(Let's not even discuss Year Zero, seeing as this jockeying for Year One position occurred before the concept of zero had even been invented.) If we wanted to allow for commerce, trade, and simple communication across cultures to develop, we needed to be living in the same year. The Byzantine Empire started its first year in what was considered the year of creation (our 5509 B. The Church of Alexandria began its Year One in what is now 284 A. And two, when most people see it, they think it stands for Christian Era and Before Christian Era, so it doesn't really solve the problem people wanted to solve.” As the world continued to “shrink” due to the establishment of trade routes and expansion of population and as once-insular communities started opening up and exploring, a single Year One would have inevitably dominated.The Greeks were among the first to try to get everyone running on the same year. D., to coincide with the rise of Roman emperor Diocletian into power. C.—that is, “before Christ”—wasn't introduced until 1627, by a French astronomer. D., so decided to figure that in by counting backwards. The specifics of which one are not particularly important.Despite the rise of science, Christians have used—and many times have insisted upon—the continued use of the labels “AD” and “BC” to designate calendrical years, and thereby portray human history as directly relative to the birth of Jesus of Nazareth.But in our modern world of scientific reason and religious plurality, the battle over whether or not to use the increasingly accepted international scientific standard of BCE (“Before Common Era”) and CE (“Common Era”) has not waned, but rather has intensified. is most certainly referring to “Anno Domino” or “year of the Lord.” Sometimes the term Christian Era, Common Era, and Current Era are used which is the abbreviated form for C. This one is easier to determine if you know what A. simply means “before Christ.” Some people use the modern term B. There are many religious calendars in existence, but each is normally in use in one region of the world -- typically by followers of a single religion.Almost all of the world's religious calendars are based on religion, astrology, or myth: The division between BC/BCE and AD/CE is not based on religious considerations.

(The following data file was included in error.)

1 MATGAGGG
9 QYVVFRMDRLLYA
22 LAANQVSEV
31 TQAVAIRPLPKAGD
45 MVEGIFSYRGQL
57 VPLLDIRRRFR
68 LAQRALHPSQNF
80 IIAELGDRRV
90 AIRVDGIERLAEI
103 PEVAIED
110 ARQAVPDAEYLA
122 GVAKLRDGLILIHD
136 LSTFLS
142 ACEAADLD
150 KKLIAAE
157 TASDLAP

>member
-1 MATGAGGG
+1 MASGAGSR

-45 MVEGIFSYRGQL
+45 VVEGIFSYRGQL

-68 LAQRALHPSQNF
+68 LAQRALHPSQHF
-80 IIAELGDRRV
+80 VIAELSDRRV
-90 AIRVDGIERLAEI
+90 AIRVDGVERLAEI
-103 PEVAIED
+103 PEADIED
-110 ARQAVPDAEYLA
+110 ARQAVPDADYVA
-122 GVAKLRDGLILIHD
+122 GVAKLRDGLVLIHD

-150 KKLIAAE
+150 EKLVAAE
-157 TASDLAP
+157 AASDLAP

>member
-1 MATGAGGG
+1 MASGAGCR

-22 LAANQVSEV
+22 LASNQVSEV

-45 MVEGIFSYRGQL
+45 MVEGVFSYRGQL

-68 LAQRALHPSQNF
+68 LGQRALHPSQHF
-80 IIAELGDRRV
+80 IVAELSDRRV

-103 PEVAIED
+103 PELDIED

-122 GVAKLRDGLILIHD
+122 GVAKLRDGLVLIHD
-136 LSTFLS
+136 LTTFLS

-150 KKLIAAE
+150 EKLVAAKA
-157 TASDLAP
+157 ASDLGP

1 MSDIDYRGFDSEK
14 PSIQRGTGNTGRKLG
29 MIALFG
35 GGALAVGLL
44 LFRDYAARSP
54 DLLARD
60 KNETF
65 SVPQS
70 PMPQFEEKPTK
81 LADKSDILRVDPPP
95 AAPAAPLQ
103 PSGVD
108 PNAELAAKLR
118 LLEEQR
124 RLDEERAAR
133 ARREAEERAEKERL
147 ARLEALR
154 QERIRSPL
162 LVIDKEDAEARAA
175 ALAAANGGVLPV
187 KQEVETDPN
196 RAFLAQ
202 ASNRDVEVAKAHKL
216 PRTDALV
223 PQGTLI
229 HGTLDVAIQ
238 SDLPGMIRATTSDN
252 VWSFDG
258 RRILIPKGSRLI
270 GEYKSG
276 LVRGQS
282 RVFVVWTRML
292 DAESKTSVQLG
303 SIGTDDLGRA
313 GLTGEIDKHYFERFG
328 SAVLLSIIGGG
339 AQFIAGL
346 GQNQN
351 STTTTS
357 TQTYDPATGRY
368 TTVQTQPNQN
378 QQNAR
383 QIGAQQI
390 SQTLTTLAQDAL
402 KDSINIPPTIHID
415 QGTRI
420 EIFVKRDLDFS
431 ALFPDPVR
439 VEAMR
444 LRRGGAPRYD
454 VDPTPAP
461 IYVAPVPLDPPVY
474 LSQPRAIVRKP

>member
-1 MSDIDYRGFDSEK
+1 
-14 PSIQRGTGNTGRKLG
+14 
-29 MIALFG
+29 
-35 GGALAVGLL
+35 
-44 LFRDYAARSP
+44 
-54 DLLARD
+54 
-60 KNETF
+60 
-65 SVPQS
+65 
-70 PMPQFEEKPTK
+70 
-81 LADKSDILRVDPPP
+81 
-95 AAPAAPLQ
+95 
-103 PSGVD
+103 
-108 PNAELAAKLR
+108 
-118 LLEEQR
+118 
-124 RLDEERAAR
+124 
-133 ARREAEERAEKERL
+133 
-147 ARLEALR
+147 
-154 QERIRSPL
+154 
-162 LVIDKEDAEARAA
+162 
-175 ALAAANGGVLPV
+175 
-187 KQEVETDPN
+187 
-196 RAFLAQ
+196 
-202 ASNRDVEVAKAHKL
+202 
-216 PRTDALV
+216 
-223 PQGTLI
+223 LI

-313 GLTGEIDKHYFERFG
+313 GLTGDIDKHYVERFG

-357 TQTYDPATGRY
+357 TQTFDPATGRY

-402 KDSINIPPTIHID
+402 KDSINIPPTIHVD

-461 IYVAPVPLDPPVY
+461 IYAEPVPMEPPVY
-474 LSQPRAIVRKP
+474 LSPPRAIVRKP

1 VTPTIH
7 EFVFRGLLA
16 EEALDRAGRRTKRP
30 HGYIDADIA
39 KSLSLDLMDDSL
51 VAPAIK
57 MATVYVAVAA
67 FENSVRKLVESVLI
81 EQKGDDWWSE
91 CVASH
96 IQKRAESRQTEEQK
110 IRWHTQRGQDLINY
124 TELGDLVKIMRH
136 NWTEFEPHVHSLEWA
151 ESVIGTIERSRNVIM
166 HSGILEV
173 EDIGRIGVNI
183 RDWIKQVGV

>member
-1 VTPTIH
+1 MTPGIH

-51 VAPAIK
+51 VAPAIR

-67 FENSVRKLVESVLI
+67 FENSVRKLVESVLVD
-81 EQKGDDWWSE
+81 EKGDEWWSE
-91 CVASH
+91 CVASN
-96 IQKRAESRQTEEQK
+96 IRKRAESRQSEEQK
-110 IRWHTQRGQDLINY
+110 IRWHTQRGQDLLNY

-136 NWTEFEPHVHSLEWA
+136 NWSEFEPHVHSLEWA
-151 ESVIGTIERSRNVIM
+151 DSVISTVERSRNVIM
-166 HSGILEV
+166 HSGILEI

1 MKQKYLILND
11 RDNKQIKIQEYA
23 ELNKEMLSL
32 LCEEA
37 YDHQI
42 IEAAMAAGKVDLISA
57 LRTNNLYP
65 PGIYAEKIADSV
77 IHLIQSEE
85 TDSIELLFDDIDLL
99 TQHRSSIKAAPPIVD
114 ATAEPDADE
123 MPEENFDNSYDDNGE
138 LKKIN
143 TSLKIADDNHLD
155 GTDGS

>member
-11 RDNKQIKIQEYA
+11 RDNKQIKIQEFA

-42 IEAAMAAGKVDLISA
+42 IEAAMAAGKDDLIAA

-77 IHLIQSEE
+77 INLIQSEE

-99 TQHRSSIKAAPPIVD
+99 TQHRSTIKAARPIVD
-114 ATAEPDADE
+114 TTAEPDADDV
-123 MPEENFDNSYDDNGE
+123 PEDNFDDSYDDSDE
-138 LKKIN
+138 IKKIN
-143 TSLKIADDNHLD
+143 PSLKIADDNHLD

“In the Middle Ages and Antiquity, there were multiple eras jostling for recognition.”The key wasn't what Year One was, as much as getting everyone on the same page. “But because they were so powerful and influential, people picked up their calendar and dating system because it was convenient.”While these were the dominant systems, there was a hodge-podge of various cultures with different Year Ones. “One, they use the same year, so it's the same system.
If you were dating something, anywhere from today or years ago, you would either put an A.
but when did this begin and why do we date years by this method?
Most historians now place Herod's death as during 4 BCE.
So, unless one is a lion, a Buddhist, or student of ancient Roman civilization, the basis for 1 CE and 1 BCE remains an arbitrary selection.